Bailey v. Pritzker: A Summary of the Arguments Made Under the Illinois Emergency Management Act and the Department of Public Health Act

Post Authored by Alexandra M. Verven

On April 27, 2020, the Circuit Court of Clay County heard oral arguments in the Darren Bailey v. J.B. Pritzker, 2020 IL App (5th) 200148-U matter, and ruled in favor of Plaintiff, Representative Darren Bailey of the 109th District of (Southern) Illinois. The ruling granted Plaintiff’s request for a temporary restraining order enjoining Defendant Governor J. B. Pritzker from enforcing the stay-at-home order against Plaintiff and from further entering any similar orders against Plaintiff. That same day, Governor Pritzker filed an interlocutory appeal. Though no longer before the 5th District Appellate Court (since Plaintiff moved to vacate the TRO and it was remanded back to the circuit court), it is worth looking at the arguments made on both sides under the relevant statutes as there may be more litigation on these same issues in the near future.

The arguments made in the Bailey matter come under the Illinois Emergency Management Act (“IEMA”) (20 ILCS 3305) and the Department of Public Health Act (“DPHA”) (20 ILCS 2305). The IEMA permits the Governor to proclaim a disaster (epidemic included) triggering his or her emergency powers for a period of 30 days. 20 ILCS 3305/7. These powers include controlling: ingress/egress to and from a disaster area, the movement of persons within the area, and the occupancy of premises therein. 20 ILCS 3305/7(8). Under the DPHA, the Illinois legislature granted the IDPH with the “supreme authority in matters involving of quarantine and isolation” allowing it to “declare and enforce [said] when none exists,” and to “modify or relax quarantine or isolation when it has been established.” 20 ILCS 2305/2.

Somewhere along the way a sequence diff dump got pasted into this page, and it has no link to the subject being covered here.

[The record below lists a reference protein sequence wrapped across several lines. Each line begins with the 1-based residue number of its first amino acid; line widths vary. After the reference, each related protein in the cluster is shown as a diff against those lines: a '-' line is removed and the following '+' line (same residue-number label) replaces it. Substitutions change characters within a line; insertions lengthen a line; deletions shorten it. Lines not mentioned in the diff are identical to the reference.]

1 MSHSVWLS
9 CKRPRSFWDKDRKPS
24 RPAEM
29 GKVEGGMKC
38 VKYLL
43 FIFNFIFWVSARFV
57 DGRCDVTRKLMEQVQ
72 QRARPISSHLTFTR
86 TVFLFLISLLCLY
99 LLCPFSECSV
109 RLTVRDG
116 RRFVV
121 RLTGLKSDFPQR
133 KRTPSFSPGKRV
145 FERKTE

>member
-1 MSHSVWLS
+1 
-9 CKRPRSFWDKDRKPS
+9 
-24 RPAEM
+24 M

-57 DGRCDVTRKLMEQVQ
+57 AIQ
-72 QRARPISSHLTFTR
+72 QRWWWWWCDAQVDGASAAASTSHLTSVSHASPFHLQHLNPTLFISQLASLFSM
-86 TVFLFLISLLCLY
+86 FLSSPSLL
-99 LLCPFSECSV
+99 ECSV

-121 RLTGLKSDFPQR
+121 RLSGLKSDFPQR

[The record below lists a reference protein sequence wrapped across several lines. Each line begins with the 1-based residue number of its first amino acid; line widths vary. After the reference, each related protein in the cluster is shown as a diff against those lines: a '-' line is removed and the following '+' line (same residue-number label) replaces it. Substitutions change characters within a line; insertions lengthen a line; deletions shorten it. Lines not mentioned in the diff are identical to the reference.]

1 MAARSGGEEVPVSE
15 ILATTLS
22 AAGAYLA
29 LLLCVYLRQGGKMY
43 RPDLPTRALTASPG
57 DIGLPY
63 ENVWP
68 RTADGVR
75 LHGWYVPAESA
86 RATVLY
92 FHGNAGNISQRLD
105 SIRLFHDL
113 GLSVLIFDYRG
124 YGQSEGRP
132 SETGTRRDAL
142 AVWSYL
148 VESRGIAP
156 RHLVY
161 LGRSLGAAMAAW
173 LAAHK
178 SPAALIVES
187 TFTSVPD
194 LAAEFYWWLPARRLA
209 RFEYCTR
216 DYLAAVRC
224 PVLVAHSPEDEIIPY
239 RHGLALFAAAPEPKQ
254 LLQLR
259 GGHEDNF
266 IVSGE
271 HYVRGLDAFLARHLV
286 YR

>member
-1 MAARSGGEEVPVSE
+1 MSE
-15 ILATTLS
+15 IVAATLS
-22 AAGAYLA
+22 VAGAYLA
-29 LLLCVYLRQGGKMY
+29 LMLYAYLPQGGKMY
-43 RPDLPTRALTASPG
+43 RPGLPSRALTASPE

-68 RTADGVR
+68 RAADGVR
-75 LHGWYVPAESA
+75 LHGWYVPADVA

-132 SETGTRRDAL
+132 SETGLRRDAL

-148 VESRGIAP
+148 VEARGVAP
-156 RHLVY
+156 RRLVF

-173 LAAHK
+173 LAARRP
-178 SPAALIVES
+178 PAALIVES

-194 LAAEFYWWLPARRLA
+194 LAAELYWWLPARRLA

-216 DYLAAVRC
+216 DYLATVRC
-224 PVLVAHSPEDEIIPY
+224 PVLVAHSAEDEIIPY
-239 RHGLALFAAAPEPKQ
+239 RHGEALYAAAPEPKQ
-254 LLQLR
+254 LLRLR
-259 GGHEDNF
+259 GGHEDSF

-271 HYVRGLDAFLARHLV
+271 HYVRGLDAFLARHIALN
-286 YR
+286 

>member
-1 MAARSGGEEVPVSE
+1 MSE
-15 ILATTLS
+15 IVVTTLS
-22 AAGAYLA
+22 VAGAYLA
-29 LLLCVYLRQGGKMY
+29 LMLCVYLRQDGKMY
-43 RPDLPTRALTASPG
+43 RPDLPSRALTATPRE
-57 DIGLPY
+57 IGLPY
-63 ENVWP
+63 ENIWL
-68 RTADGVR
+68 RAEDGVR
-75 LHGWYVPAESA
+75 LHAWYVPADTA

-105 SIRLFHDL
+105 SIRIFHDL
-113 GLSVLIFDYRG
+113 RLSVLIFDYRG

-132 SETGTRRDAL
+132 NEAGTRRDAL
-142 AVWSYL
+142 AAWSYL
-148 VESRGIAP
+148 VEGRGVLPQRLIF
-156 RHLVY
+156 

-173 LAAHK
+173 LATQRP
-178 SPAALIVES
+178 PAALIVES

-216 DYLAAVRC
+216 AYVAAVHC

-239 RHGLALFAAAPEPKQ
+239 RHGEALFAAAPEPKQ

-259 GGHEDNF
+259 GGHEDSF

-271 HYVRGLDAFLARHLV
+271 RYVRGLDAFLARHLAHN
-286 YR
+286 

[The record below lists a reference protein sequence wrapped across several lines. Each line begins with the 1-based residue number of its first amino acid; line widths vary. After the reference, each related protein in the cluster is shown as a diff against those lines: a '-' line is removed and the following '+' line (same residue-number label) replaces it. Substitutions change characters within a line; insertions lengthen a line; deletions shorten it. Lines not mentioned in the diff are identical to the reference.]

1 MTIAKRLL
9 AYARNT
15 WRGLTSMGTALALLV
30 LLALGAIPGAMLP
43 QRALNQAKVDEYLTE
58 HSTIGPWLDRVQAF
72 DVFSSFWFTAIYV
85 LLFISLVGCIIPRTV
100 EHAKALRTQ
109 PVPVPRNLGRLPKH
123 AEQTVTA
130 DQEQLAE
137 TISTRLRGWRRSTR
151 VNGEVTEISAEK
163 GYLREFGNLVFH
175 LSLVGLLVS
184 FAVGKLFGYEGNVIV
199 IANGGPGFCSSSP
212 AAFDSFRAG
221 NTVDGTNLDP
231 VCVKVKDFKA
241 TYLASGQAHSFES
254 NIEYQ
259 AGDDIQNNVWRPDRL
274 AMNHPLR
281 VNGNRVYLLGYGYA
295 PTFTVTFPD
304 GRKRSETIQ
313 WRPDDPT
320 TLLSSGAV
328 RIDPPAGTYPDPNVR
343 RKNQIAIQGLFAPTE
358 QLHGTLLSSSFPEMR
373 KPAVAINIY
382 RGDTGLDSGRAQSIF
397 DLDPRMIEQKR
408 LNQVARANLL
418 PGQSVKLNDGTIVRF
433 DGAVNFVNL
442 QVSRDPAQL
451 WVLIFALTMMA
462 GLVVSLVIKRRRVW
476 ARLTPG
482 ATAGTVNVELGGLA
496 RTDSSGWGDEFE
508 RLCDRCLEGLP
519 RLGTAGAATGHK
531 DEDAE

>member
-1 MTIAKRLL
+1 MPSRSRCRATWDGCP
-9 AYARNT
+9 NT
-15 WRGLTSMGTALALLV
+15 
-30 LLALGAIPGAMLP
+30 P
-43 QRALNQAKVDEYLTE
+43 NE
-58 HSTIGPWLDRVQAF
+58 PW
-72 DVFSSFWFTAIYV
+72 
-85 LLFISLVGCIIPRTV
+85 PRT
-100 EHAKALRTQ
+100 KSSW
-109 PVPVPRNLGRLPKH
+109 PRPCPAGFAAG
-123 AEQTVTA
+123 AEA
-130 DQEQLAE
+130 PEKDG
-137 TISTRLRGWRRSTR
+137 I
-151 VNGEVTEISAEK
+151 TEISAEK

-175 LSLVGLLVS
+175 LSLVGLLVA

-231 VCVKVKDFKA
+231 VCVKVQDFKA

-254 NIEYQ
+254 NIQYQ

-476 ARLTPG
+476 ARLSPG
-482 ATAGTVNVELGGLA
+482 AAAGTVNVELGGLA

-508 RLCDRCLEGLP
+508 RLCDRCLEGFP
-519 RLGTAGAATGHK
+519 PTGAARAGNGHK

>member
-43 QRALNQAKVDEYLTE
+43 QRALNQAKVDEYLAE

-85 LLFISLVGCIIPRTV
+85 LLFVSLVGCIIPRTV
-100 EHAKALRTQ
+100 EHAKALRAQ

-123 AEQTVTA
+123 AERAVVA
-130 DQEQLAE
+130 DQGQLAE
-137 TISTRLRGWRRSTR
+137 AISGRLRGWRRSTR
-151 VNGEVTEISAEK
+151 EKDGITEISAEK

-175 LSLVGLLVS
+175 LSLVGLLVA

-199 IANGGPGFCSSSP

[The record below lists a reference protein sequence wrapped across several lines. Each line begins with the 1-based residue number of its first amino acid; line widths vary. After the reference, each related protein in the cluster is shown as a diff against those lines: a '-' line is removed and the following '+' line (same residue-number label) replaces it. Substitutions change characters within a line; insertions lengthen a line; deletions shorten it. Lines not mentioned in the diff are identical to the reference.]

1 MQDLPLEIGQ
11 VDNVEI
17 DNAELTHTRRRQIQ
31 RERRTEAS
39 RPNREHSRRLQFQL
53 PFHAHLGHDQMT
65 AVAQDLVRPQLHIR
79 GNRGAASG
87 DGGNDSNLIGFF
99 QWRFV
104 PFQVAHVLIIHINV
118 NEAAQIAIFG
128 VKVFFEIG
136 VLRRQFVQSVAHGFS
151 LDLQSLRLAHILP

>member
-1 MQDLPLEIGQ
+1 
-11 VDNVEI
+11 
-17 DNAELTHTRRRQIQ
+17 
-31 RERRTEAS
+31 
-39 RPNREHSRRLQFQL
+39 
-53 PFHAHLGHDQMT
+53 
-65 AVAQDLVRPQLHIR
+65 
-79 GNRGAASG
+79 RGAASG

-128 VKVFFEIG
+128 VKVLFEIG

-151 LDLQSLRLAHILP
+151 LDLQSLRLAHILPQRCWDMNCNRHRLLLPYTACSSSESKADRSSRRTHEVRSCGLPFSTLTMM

Plaintiff relied on the plain language of these statutes to support the argument that the Governor did not have the authority to implement a stay at home order (i.e. quarantine and isolation) as this was the exclusive job of the DPH but also exceeded his authority by extending the shelter order for more than 30 days in violation of the IEMA. Plaintiff highlighted the fact that the IEMA makes no mention of quarantine or isolation with respect to the emergency powers of the Governor. Rather, the Act discusses restriction of movement within the disaster area, which arguably differs from that of the authority to implement a quarantine and isolation plan and is the job of the DPA to declare, enforce, modify or relax. Of further concern for the Plaintiff was the fact that Governor Pritzker extended the stay at home order, past his 30-day authority to do so. Plaintiff argued that the IEMA does not clothe the Governor with the unlimited authority to declare “serial proclamations” of disaster. If the legislature intended for the Governor to have emergency powers extended for the duration of the disaster, the Act would have said so instead of providing a 30-day limit.